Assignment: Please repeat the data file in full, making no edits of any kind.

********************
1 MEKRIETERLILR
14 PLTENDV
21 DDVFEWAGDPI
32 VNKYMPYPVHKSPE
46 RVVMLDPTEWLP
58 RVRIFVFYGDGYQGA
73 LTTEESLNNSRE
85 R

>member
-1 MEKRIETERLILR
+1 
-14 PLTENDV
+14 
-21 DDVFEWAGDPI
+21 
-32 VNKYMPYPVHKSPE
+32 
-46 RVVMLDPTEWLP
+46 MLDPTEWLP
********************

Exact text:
1 MEKRIETERLILR
14 PLTENDV
21 DDVFEWAGDPI
32 VNKYMPYPVHKSPE
46 RVVMLDPTEWLP
58 RVRIFVFYGDGYQGA
73 LTTEESLNNSRE
85 R

>member
-1 MEKRIETERLILR
+1 
-14 PLTENDV
+14 
-21 DDVFEWAGDPI
+21 
-32 VNKYMPYPVHKSPE
+32 
-46 RVVMLDPTEWLP
+46 MLDPTEWLP